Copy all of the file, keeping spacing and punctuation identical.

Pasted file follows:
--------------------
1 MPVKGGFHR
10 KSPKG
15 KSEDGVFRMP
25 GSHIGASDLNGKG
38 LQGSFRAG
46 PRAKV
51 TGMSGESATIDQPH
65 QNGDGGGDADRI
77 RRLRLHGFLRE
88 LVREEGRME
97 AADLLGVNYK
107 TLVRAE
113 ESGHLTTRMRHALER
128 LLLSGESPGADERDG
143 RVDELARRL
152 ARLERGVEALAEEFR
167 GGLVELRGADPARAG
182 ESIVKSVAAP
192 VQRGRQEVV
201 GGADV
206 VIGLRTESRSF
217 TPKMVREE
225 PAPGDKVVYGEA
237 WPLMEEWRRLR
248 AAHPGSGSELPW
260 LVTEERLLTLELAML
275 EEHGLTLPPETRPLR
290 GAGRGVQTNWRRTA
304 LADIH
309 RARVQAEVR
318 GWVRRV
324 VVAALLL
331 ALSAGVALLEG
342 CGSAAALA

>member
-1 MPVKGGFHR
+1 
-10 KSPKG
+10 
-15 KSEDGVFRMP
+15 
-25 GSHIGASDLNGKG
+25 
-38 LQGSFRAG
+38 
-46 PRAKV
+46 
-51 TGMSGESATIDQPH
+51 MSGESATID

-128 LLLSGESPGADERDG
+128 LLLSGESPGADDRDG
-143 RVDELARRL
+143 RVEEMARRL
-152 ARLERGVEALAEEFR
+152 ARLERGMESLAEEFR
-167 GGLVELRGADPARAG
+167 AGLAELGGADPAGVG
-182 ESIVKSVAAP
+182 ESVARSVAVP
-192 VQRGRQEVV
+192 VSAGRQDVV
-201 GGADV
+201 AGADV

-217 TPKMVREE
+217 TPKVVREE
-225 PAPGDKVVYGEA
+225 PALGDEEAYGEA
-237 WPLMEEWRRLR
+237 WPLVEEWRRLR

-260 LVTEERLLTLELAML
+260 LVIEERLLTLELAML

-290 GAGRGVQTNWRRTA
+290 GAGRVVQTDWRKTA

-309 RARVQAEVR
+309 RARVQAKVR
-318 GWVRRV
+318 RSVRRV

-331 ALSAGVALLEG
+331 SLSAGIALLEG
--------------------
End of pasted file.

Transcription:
1 MPVKGGFHR
10 KSPKG
15 KSEDGVFRMP
25 GSHIGASDLNGKG
38 LQGSFRAG
46 PRAKV
51 TGMSGESATIDQPH
65 QNGDGGGDADRI
77 RRLRLHGFLRE
88 LVREEGRME
97 AADLLGVNYK
107 TLVRAE
113 ESGHLTTRMRHALER
128 LLLSGESPGADERDG
143 RVDELARRL
152 ARLERGVEALAEEFR
167 GGLVELRGADPARAG
182 ESIVKSVAAP
192 VQRGRQEVV
201 GGADV
206 VIGLRTESRSF
217 TPKMVREE
225 PAPGDKVVYGEA
237 WPLMEEWRRLR
248 AAHPGSGSELPW
260 LVTEERLLTLELAML
275 EEHGLTLPPETRPLR
290 GAGRGVQTNWRRTA
304 LADIH
309 RARVQAEVR
318 GWVRRV
324 VVAALLL
331 ALSAGVALLEG
342 CGSAAALA

>member
-1 MPVKGGFHR
+1 
-10 KSPKG
+10 
-15 KSEDGVFRMP
+15 
-25 GSHIGASDLNGKG
+25 
-38 LQGSFRAG
+38 
-46 PRAKV
+46 
-51 TGMSGESATIDQPH
+51 MSGESATID

-128 LLLSGESPGADERDG
+128 LLLSGESPGADDRDG
-143 RVDELARRL
+143 RVEEMARRL
-152 ARLERGVEALAEEFR
+152 ARLERGMESLAEEFR
-167 GGLVELRGADPARAG
+167 AGLAELGGADPAGVG
-182 ESIVKSVAAP
+182 ESVARSVAVP
-192 VQRGRQEVV
+192 VSAGRQDVV
-201 GGADV
+201 AGADV

-217 TPKMVREE
+217 TPKVVREE
-225 PAPGDKVVYGEA
+225 PALGDEEAYGEA
-237 WPLMEEWRRLR
+237 WPLVEEWRRLR

-260 LVTEERLLTLELAML
+260 LVIEERLLTLELAML

-290 GAGRGVQTNWRRTA
+290 GAGRVVQTDWRKTA

-309 RARVQAEVR
+309 RARVQAKVR
-318 GWVRRV
+318 RSVRRV

-331 ALSAGVALLEG
+331 SLSAGIALLEG